Armed mobs infiltrating state capitols appear on our screens, on-scene reports of low meat supplies abound and our expert advice ping-pongs between doctors who tell us not to expect a COVID-19 vaccine anytime soon and a president who suggests mainlining bleach as a cure while pushing to open up the country despite growing infection rates and death tallies. And why are there still ridiculously long lines outside Trader Joe’s when Vons down the street is wide open?
The drastic changes of the past two months have played out in real time on screen, no matter the viewing device.
A Judd Apatow comedy couldn’t have better captured the hypocrisy of Fox News anchors advocating to Reopen America while broadcasting their message of resistance from the safety of their own living rooms. Their employer ordered a work-from-home directive that was recently extended through June 15. But the rest of you, get out there and demand a manicure!
Even oral arguments before the U.S. Supreme Court lost a sense of decorum in the era of social distancing when a flushing toilet could be heard during a recent session conducted via video conferencing. Forget the blindfold. Justice needs a mute button.
The director of the National Institute of Allergy and Infectious Diseases, Anthony Fauci, squared off with Sen. Rand Paul (R-Ky.) during a social-distanced Senate committee hearing Tuesday that looked more like a YouTube beef than a governance mechanism. Paul, in full quarantine beard, spoke from eerie, near-empty chambers to argue that American children should attend school in the fall and attacked Fauci for urging caution: “I don’t think you’re the end-all. I don’t think you’re the one person who gets to make a decision.”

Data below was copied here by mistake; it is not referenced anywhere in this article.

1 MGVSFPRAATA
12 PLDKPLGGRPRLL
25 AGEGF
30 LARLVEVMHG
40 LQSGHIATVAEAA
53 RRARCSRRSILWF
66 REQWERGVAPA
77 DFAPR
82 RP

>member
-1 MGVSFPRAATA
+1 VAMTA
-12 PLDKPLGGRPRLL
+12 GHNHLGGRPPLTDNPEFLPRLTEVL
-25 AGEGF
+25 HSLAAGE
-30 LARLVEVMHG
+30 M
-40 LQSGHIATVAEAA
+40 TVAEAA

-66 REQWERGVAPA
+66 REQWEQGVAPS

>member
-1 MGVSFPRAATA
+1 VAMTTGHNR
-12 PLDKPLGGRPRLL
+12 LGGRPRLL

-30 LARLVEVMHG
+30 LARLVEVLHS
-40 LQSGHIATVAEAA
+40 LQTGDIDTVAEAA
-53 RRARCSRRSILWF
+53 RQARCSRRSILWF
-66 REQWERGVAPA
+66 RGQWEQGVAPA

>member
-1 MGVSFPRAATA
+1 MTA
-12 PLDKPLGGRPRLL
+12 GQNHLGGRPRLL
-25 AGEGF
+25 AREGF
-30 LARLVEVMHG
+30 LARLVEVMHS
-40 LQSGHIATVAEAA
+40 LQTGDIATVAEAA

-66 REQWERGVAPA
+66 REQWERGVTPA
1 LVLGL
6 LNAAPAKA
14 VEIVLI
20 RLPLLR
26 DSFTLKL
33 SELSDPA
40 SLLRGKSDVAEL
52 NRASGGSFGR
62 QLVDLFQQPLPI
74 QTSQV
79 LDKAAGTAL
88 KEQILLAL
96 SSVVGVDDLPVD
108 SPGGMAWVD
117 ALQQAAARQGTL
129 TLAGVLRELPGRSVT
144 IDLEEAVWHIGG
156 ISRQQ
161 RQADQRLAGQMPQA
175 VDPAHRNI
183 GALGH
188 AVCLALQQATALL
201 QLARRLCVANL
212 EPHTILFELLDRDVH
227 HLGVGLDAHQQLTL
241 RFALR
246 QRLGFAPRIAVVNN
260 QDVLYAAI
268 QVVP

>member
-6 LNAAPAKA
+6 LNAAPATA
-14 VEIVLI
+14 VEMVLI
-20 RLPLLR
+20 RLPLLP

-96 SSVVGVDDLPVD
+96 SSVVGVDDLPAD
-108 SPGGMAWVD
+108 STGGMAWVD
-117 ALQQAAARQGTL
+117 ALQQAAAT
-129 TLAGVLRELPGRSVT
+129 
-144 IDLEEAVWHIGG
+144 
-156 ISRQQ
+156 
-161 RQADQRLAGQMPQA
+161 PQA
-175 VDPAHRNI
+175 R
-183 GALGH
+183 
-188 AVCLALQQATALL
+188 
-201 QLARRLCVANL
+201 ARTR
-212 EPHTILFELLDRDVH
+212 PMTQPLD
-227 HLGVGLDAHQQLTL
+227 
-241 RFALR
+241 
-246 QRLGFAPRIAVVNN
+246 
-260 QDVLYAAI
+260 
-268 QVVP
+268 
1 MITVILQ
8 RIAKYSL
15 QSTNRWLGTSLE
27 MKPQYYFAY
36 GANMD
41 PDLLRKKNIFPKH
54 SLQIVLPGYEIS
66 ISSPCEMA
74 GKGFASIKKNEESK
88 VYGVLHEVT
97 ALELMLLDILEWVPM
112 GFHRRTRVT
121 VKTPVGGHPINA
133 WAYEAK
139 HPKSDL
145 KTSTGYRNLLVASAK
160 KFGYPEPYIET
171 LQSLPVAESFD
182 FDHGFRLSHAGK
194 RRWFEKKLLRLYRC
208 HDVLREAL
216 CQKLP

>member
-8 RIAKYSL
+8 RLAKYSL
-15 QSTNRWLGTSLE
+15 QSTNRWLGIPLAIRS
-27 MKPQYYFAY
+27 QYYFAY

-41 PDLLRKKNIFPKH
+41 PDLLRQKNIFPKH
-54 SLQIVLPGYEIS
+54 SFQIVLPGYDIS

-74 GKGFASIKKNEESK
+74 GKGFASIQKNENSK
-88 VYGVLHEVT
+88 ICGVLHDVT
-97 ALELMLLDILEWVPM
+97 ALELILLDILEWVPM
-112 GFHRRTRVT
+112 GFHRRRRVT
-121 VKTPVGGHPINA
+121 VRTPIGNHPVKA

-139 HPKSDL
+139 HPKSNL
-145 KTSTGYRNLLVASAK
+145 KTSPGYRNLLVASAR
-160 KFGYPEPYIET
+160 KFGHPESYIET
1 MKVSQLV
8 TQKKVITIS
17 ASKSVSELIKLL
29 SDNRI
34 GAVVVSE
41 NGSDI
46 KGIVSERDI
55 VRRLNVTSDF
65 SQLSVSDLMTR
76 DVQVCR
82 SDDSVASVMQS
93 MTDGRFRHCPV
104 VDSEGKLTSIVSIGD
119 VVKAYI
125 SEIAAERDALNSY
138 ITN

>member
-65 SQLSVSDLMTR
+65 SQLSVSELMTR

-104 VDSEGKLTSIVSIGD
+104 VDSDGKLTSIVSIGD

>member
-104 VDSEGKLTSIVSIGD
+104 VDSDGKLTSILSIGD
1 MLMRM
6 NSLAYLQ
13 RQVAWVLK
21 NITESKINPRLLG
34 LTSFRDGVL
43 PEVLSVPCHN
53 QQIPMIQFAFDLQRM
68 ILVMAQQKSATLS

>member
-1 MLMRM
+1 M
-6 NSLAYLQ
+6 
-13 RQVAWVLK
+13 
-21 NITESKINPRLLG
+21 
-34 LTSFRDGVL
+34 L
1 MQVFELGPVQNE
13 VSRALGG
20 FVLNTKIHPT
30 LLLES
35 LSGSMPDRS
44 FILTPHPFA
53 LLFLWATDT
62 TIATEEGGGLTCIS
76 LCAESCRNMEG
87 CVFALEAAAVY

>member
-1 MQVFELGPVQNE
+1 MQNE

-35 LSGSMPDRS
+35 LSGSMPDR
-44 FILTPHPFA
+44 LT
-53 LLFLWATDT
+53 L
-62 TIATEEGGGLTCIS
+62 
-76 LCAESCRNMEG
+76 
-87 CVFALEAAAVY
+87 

Fauci answered via his office cam, seated at a messy desk, near piles of books on the floor and house plants in desperate need of trimming. (The man is busy!) He told Paul that he’d never claimed to be the “end-all” or only voice on the disease and doesn’t give advice about anything other than public health. “I think we better be careful ... in thinking that children are completely immune to the deleterious effects.” The plants looked on.
The kerfuffle was civilized compared to the actions of irate anti-maskers caught on camera attacking store clerks, a park ranger and in one case shooting and killing a security guard for trying to enforce mask and social-distancing guidelines.